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Many sticky Returns – A Gold Mine seeks Solution to Carryback

Edited by mhd on 3. Apr. 2020
It sometimes occurs that the conveying of bulk solid materials via belt conveyor poses a significant problem due to the conveyed material’s characteristics. The following article presents one such case, and the solutions found to solve the problem.

(From the archive of ”bulk solids handling", article published in Vol. 35 (2015) No. 5 , ©2015 bulk-online.com)The word “downtime” in any industry is a veritable curse word. Unscheduled work stoppage is particularly troublesome for a system that depends on the efficiency of its conveyors and can add to pressure from investors who know the company is Cronos Pro - in the most literal sense - sitting on a gold mine.

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Formerly known as the Rosario mine, Barrick Gold Corporation and Goldcorp jointly procured the property and formed PVDC in 2006. (Pictures: © Martin Engineering)

This was the issue facing the Pueblo Viejo Dominicana Corporation (PVDC), a gold mining company located in the province of Sanchez Ramirez, 55 miz6tles (89 kilometers) northwest of Santo Domingo in the Dominican Republic. Within weeks of opening production, operators realized their brand new conveyor belt cleaners were unable to adequately address the area’s overburden. They observed extreme amounts of carryback on discharge belts causing expensive equipment failures, unscheduled downtime and costly man-hours.“We lost nearly USD 250 000 in revenue due to clogged pulleys and headers from abrasive dust and belt fouling in the first year,” said Ed Power, General Process Maintenance Superintendent at PVDC. “We decided to invite a team of experts from Martin Engineering to assess the problem.” The four-person team cameto the conclusion that site construction planners had not anticipated the consequences of clay and sulfur in the soil on the new equipment.PVDC, formerly known as the Rosario mine, had drawn environmental concerns from local residents for several years between its initial opening in 1975 and closing in 1999. In 2006, Canadian companies Barrick Gold Corporation and Goldcorp jointly procured the property from the Dominican government and formed PVDC, amounting to the largest single foreign investment in the history of the Dominican Republic. What began with a USD 2.6 billion estimate to resurrect the operation ended with USD 3.7 billion in construction and environmental remediation costs, but site surveys showed it remained a solid investment.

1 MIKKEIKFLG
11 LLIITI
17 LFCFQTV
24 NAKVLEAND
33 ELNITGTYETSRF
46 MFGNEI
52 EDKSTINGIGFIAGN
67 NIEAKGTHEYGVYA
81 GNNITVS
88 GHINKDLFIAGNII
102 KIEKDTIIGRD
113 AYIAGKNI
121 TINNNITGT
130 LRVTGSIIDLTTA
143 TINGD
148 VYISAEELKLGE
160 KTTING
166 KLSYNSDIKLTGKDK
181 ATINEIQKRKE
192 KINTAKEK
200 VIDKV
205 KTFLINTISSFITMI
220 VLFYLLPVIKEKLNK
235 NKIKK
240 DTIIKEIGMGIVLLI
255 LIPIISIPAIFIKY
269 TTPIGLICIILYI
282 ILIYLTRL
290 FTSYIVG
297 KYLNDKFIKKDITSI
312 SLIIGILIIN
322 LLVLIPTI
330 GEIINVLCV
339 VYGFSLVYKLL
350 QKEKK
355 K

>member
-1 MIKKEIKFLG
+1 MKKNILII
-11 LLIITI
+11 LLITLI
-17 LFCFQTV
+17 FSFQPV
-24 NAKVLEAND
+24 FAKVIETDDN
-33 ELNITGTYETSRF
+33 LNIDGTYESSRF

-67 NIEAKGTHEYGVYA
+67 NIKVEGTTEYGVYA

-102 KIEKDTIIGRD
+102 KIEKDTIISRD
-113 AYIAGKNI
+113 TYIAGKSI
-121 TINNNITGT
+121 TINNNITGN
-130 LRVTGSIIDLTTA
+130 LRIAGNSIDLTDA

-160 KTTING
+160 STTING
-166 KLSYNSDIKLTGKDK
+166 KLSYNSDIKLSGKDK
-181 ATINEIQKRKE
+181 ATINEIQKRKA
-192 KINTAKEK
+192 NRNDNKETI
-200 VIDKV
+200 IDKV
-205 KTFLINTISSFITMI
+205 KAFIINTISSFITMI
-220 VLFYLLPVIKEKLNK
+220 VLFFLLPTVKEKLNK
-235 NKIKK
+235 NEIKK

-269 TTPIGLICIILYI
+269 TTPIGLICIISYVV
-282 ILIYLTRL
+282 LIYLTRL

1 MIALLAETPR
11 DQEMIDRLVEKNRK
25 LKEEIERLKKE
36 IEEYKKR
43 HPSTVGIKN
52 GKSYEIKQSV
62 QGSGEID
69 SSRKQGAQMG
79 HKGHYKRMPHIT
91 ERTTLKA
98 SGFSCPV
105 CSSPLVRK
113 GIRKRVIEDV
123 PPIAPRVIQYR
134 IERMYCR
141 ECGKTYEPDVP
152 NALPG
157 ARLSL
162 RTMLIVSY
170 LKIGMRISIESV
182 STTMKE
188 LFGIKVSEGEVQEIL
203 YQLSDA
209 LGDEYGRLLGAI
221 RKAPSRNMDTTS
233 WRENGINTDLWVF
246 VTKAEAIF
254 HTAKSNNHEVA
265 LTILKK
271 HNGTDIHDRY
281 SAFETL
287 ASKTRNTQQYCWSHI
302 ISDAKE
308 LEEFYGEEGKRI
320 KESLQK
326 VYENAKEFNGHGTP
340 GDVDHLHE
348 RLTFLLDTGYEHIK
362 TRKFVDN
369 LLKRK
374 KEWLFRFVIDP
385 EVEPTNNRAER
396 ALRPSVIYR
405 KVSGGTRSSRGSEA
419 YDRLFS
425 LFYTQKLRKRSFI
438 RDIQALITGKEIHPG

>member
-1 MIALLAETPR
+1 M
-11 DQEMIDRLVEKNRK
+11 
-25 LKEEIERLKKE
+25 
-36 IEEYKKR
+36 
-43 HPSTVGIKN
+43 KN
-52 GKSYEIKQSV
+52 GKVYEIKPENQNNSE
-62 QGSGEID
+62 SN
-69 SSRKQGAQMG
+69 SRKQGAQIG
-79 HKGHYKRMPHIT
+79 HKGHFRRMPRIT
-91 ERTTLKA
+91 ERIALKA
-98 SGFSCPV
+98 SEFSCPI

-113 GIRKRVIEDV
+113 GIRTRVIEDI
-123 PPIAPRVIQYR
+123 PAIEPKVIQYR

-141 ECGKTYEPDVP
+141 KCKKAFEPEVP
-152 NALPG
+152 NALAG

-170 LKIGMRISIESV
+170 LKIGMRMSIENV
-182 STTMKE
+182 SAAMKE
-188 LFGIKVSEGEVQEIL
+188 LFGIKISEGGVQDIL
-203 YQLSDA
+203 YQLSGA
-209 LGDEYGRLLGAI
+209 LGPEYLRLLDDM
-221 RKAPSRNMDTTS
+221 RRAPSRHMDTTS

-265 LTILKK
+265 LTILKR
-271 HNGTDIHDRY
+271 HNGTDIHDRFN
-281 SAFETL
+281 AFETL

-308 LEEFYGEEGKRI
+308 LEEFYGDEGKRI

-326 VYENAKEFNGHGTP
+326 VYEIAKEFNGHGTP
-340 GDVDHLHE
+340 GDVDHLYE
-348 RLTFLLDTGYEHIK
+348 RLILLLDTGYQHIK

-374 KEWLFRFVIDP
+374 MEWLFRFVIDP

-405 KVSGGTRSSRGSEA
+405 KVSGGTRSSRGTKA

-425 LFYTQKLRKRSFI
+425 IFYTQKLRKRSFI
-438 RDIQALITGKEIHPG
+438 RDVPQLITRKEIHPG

Cohesion and Adhesion

“This is not a deep mine operation. Rather, the ore and rock is quarried,” said Alfonso Granata, General Manager of PeGran, the local dealer and service agent for Martin Engineering products. “This particular bulk material offers a unique challenge as it moves through the system.”

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The carryback had the consistency of toothpaste, adhering chunks of aggregate to the belt and causing damage to pulleys and headers.

The carryback on discharge conveyors caused the whole system to suffer excessive downtime. According to Mike Lenart, Mechanical General Supervisor for PVDC, “The substance had the consistency of thick toothpaste, which was also able to adhere small chunks of aggregate to the belt, causing a destructive carryback that wreaked havoc on our pulleys and headers. It was a mess.”The clay and sulfur in the soil at the PVDC site work in tandem:Particulate cohesion: Production is 365 days a year, however, between April and October the area can receive as much as 6-feet (183 cm) of precipitation. Moisture can cause cohesion in fine clay particulates, which reacts to load pressure, causing it to stick to the contact surface [1].Sulfur adhesion: Throughout human history sulfur has been used in a variety of applications as a strong adhesive and sealant [2]. This can cause gumming on the belt and adhere aggregate that would have previously been discharged to remain as part of the carryback.

Solutions

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The original conveyor belt cleaners could not manage the overburden, resulting in carryback that caused equipment failures and downtime.

The original primary and secondary belt cleaners and dust suppression systems were not adequately addressing the overburden. “Our search for a solution included Martin Engineering, due to their reputation in the industry,” said Power. “We wanted to quality test all of our options, so we also included the original equipment manufacturer and a third supplier. ”Martin Engineering representatives created a full site report, complete with assessments and equipment recommendations. Along with the report, the team added a presentation containing budget and timeline to help site managers explain the issues, needs and solutions to company executives.Once the corporate office gave the green light, technicians from each competitor attached belt cleaners to three of the site’s main discharge points. Martin Engineering equipment was installed on the large discharge belt that presented the most carryback. “The superior product was immediately apparent once the quality testing phase started,” Lenart said. “Though testing lasted for weeks, the Martin product was more effective, hands down.”